Neil Gaiman says goodbye to his friend, Cabal, and shows us that it is right to care

I recently read a book by Laura Lippmann that had a snide comment in it about a narcissistic pastor who ‘did that horrible thing pet owners do of equating their cats with your kids,’ and I wondered, precisely, how often that really happens. I routinely am lectured by people who wish to impress upon me that they are mommy/daddy of the year by informing me of how, once they had kids, they understood that dogs are ‘just dogs.’ Yippee skippee for you, for finally understanding all of life’s heteronormatively approved priorities, I wish to say, but you rather miss the point: companion animals exist for those who have them in an interstitial emotional space between friends and children. No, they are not children. No, they are not human friends. But they are friends, and they require nurturing and stewarding, and it can emotionally wrenching to lose them no matter what their relative importance is. Being unable to understand that connection or that loss strikes me as a misunderstanding on the part of the person who feels the need to create categories of import that really serve no practical purpose save to limit what one is permitted to care about, and how much one is allowed to care about them.  Zeno would proud, but let’s say the Stoics were wrong, and the goal of life is not your own comfort and tranquility that derives from refusing to care about or attach to things. When you suspend that notion, you find you are allowed to let animals matter.

I’m thinking about this stuff this morning because I read the obituary that Neil Gaiman just wrote for his friend, Cabal, named after King Arthur’s dog. Gaiman is an effortlessly graceful writer, and that shows through here. I kept it together until I read about how his second dog, Lola, was dealing with Cabal’s death:

I cried. Amanda came and held me, and I cried some more. Holly called and I told her what had happened, and she cried too. It was so sudden and unexpected and I wasn’t there with him when he went. And I’d lost my friend.

I thought I was all cried out, and then I heard that Lola had taken his collar from the counter top and slept with it all night, and I cried again.

It’s hard to lose a friend, no matter what shape they take.

The public versus the private and the urban versus rural in gun laws and control

Weeks before the Sandy Hook shootings, my students and I explored the case of Stand Your Ground Laws versus castle laws. The former are the laws under question with Trayvon Martin case; the latter appear to be a fairly well-established part of law coming from the English tradition. This was a seminar on social justice, so it’s not like we had a big showing on the pro-gun side, but my planning students distinguished between the STG laws and castle law mainly based on the public sphere component in the first made most of my planning students very uncomfortable. For them, the communitarian, public sphere question meant that people in the public realm should be unarmed, while most could understand individuals wanting to own a gun for home use.

Andrew Sabl and I were chatting via email about the difference between that idea and the civic republican tradition, which holds that people have a duty to protect not just their homes, but their ‘public’ space as well.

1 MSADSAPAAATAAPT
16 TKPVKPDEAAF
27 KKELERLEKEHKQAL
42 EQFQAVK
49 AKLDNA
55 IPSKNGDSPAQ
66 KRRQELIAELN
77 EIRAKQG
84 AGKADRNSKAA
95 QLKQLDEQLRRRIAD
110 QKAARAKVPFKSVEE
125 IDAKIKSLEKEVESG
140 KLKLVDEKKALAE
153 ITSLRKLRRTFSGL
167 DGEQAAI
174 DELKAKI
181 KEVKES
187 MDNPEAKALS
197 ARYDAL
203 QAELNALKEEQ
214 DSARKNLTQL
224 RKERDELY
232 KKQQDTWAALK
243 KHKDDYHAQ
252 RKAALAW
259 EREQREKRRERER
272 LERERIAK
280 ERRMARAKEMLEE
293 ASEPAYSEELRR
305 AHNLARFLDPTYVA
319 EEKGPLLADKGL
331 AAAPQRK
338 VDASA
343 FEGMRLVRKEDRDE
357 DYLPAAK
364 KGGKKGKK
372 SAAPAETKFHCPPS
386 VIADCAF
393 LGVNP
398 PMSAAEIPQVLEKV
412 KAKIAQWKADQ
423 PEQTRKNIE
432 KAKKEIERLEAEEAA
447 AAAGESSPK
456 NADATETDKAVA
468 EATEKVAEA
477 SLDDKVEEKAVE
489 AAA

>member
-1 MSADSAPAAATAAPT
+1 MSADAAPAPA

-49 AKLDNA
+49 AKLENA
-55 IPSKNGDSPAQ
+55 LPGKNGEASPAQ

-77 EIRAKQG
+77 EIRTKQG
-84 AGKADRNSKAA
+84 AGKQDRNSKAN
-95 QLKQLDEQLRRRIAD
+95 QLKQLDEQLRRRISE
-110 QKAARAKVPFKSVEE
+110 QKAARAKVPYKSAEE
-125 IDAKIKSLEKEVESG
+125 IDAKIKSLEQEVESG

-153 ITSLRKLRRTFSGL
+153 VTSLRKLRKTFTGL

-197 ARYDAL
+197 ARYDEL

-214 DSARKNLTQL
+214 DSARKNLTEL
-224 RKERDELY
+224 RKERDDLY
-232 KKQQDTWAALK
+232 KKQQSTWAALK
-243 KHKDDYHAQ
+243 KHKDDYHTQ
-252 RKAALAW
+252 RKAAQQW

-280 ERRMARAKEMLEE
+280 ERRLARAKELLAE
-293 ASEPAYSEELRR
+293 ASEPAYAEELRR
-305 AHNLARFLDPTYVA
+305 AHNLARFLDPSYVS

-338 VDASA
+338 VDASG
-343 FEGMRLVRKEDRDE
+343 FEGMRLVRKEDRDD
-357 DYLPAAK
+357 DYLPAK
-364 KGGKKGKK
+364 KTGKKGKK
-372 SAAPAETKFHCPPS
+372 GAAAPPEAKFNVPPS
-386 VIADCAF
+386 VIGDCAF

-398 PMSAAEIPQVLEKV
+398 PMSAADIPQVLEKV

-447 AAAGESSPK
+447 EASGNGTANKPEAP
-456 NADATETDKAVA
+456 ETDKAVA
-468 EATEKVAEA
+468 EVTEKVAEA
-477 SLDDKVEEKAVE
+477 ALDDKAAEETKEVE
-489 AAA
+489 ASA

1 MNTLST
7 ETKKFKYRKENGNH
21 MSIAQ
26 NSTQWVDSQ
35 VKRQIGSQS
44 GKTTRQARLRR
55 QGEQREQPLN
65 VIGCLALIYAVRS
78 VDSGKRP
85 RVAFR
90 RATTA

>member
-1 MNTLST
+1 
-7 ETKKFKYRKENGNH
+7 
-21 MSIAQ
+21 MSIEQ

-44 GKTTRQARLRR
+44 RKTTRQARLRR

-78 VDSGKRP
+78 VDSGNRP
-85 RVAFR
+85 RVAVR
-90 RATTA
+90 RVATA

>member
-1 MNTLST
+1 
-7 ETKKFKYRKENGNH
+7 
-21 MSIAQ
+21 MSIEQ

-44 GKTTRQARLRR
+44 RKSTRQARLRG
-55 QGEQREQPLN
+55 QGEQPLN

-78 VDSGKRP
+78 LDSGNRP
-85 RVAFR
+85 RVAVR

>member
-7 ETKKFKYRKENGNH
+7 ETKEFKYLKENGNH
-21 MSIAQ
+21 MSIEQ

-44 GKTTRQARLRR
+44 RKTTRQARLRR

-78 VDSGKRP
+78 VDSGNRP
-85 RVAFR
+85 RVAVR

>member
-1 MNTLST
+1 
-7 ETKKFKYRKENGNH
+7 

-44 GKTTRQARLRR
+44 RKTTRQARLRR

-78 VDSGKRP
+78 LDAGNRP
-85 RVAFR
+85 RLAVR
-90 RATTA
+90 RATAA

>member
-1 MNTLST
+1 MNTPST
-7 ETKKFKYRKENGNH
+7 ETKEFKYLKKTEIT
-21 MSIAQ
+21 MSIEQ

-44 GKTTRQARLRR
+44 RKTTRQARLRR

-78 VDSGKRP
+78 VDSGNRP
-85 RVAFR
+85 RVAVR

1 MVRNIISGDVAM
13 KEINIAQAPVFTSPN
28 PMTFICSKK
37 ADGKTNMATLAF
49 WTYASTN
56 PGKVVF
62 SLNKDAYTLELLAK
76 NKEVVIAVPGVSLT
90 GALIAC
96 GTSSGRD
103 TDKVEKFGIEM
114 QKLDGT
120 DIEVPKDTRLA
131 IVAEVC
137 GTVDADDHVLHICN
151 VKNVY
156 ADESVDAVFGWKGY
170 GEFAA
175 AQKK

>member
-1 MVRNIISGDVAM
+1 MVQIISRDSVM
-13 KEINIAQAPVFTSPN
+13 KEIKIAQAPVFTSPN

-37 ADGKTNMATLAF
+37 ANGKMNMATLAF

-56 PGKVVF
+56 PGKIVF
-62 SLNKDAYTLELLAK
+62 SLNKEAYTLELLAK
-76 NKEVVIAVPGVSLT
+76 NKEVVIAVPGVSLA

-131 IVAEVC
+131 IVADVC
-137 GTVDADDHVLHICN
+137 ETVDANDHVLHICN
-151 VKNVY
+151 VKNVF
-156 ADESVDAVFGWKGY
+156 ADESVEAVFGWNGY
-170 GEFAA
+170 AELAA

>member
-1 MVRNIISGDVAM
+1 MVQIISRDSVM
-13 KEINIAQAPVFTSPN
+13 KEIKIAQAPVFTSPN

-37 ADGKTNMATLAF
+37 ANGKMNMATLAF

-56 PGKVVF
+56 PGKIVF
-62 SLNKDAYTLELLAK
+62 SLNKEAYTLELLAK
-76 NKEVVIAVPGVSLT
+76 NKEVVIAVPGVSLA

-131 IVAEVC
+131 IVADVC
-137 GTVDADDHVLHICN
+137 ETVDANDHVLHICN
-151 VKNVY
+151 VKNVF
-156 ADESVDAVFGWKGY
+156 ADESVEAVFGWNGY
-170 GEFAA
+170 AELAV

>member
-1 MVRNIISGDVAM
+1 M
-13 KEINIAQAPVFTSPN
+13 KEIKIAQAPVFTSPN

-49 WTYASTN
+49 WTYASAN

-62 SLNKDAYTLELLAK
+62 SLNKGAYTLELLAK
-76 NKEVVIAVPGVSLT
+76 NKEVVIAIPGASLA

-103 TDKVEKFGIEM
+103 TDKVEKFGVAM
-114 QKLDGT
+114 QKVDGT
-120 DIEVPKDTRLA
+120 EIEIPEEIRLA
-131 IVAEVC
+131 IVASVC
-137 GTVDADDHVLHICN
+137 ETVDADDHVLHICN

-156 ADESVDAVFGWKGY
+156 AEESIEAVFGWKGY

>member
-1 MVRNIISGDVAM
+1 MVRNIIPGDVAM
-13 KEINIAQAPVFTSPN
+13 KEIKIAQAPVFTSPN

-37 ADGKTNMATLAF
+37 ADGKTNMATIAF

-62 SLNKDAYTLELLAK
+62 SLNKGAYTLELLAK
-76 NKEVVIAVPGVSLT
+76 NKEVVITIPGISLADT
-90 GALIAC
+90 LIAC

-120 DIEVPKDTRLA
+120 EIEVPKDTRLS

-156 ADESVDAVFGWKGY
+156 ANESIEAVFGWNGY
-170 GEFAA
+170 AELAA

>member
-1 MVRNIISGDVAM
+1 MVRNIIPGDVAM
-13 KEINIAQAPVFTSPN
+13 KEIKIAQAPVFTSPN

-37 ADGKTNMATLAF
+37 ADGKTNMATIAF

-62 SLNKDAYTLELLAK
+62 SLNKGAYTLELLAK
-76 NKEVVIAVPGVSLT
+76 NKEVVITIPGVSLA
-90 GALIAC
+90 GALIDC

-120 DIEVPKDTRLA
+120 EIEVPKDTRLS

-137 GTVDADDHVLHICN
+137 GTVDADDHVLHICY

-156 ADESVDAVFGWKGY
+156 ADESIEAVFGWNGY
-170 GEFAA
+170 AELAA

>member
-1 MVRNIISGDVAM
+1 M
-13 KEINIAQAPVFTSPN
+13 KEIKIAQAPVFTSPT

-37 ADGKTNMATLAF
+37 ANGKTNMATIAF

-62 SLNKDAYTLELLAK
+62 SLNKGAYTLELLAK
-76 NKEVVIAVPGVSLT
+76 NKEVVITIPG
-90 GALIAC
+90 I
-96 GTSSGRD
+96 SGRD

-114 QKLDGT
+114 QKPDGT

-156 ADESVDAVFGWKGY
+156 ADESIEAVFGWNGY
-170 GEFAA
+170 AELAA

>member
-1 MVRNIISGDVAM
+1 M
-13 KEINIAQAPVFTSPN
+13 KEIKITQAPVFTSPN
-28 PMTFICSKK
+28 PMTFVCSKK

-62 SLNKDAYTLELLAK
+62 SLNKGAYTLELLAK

Both my planners and the civic republicans come from similar, communitarian goals of public safety, but they arrive at completely opposite conclusions for policy.

It strikes me that public space-private space distinction is somewhat relevant here, but I am not sure what to do with it. I do know that gun control, like transit policy, is one of those areas which begs for urban-rural distinctions in policy context, and those differences are getting largely ignored in the discussion with the various sides shouting past each other. Guns make much more sense in rural areas than they do in cities–most people in the country do keep guns for a variety of purposes, including hunting, but also to help deal with predators and sick animals like rabid skunks and raccoons, etc, where people can not rely on animal control or police to help. In those contexts, it’s tough finding 40 people in one spot, let alone shooting them. Sure, you can do it, but it probably involves a special occasion, school, or church. But cities are different, with their densities of people in buildings, trains, and sidewalks. My BoA on a normal day has 40 people in the lobby, let alone post office or DMV, which has lines out the door. The possibilities for human harm in short time become greater.

The Ajax Dilemma, desert, and the professor’s job

My friend Jesse Richardson from Virginia Tech and one of my graduate students alerted me to the kerfuffle surrounding this piece from Susan Adams on Forbes, which caused a bit of a firestorm. The awesome quote:

Unless they teach summer school, they are off between May and September and they enjoy long breaks during the school year, including a month over Christmas and New Year’s and another chunk of time in the spring. Even when school is in session they don’t spend too many hours in the classroom. For tenure-track professors, there is some pressure to publish books and articles, but deadlines are few. Working conditions tend to be cozy and civilized and there are minimal travel demands, except perhaps a non-mandatory conference or two. As for compensation, according to the Bureau of Labor Statistics, the median salary for professors is $62,000, not a huge amount of money but enough to live on, especially in a university town.